Hannah’s a witch, but not the kind you’re thinking of. She’s the real deal, an Elemental with the power to control fire, earth, water, and air. But even though she lives in Salem, Massachusetts, her magic is a secret she has to keep to herself. If she’s ever caught using it in front of a Reg (read: non-witch), she could lose it. For good. So, Hannah spends most of her time avoiding her ex-girlfriend (and fellow Elemental Witch) Veronica, hanging out with her best friend, and working at the Fly by Night Cauldron selling candles and crystals to tourists, goths, and local Wiccans.
But dealing with her ex is the least of Hannah’s concerns when a terrifying blood ritual interrupts the end-of-school-year bonfire. Evidence of dark magic begins to appear all over Salem, and Hannah’s sure it’s the work of a deadly Blood Witch. The issue is, her coven is less than convinced, forcing Hannah to team up with the last person she wants to see: Veronica.
While the pair attempt to smoke out the Blood Witch at a house party, Hannah meets Morgan, a cute new ballerina in town. But trying to date amid a supernatural crisis is easier said than done, and Hannah will have to test the limits of her power if she’s going to save her coven and get the girl, especially when the attacks on Salem’s witches become deadlier by the day.
What is These Witches Don’t Burn about?
This novel is about Hannah, a young witch living in Salem. Hannah is part of the Elemental Clan–one of three living witch clans that preserve the legacy of three distinct types of magic. For the most part, Hannah has some mundane concerns. She’s recently come out as gay and her best friend’s parents are weird about it, she and her ex have a very tense relationship after having been childhood friends, and now strange things start to happen in Salem that concern magic. Blood runes appear, leading Hannah to believe a Blood Witch may be hunting her and her ex. A sacrifice occurs in the woods during a high school party, leading the police to interrogate Hannah. It’s a lot to handle, and it’s all about to get worse.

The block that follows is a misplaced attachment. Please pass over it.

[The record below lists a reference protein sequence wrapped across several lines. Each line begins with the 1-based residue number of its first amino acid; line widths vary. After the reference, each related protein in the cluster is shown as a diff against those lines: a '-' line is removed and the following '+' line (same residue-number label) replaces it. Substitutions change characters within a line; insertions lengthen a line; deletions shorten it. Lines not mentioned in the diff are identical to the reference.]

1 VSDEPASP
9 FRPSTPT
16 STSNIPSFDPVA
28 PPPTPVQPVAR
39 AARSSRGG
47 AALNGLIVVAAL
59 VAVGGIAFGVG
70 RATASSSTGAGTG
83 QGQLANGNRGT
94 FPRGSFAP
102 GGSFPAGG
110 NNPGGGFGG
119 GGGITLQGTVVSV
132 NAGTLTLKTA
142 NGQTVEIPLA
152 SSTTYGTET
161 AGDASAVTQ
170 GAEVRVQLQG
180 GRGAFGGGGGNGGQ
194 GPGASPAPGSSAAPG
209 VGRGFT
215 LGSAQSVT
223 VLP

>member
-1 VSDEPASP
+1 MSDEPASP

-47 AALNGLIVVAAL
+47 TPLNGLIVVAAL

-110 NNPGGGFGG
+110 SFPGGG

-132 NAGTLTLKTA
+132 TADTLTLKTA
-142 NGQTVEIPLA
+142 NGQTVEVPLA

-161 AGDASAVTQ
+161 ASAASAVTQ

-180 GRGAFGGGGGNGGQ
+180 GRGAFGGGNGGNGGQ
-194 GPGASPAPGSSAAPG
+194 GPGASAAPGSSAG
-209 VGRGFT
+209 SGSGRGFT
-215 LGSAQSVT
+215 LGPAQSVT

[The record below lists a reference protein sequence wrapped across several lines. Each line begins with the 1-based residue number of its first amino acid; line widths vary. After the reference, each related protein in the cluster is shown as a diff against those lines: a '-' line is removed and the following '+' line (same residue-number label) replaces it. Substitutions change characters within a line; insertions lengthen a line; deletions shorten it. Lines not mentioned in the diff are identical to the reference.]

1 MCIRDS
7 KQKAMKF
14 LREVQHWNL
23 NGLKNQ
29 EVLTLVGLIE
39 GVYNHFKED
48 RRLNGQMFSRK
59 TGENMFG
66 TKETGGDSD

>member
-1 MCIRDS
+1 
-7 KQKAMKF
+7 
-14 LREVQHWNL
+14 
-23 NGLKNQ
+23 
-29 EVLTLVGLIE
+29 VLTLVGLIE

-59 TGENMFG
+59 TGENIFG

Genre: YA Urban Fantasy
I can’t say I’ve encountered a whole lot of YA Urban Fantasy, perhaps because UF is so closely tied to PNR (Paranormal Romance) which tends to be quite adult in nature. I’m happy to see that there’s getting to be more overlap! And honestly, this book reads a bit more mature than the standard YA protagonist, I’d almost argue it could appeal to the NA audience.
Tropes: Secrecy and Young Drama
I would say the biggest driving forces of this book are that witchcraft must be kept a secret, and the drama surrounding the teenagers’ lives. Romance in particular comes up quite a bit, and there are multiple secrets that Hannah and her friends are keeping.
Plot: The Summertime Adventures of a Teenage Witch
Yeah, I would argue that this book reads more like a slice of life story for a teenage witch. Though some serious events occur, this book is less focused on massive world changing events than I would have expected considering the magic involved. But that’s all right, as it’s also the first in a duology setting up the world and the characters.
Though I wasn’t always a fan of Hannah, I came around to liking her through the course of the novel. I also enjoyed the explanations of the powers each Witch Clan had–and that the goddesses that developed them were invented for the novel, rather than adapted from another source. I liked the way Hannah regarded Wicca, as well, since often times contemporary fantasy kind of looks down on Wicca and neo-paganism while also borrowing elements from them. I was pleasantly surprised by how serious this book actually got towards the middle and end, raising the stakes to a much higher level than I was anticipating.
Veronica could have used some more development I think, just because she really seems to awful to Hannah for them to have once been good friends and girlfriends. There are explanations within the text for how their new relationship developed, but they didn’t quite cut it for me. I also don’t think there was enough build up to the reveal of the antagonist. I appreciated the surprise of the twist, but it didn’t fully pay off for me.
I felt like there was just too much going on at some points. There were a lot of characters to introduced as it was, but adding to that the new people that Hannah meets throughout the novel kind of exacerbated the “introducing a fantasy world” elements. There were also times where my suspension of disbelief regarding the way witch society worked was harder. The world building was good overall, but these elements–especially with regards to how the Clans interact–made it harder to get into the novel.
All in all this was a pretty enjoyable read! I liked dipping into a familiar genre in the YA category, and the characters really drove the story well. The world building wasn’t as immersive as I like, but it was sufficient and carried me through to reading the next book. There was some good Sapphic representation, which is always a plus, and some of the darker turns in the latter half of the novel genuinely surprised me. I do wonder if the prequel story should have come first after all, but even with the elements of this book that I wasn’t a huge fan of I still enjoyed it.
Bonus: Bookstagram content!
Have you read this book? If so, tell me your thoughts! I’d love to read more reviews!
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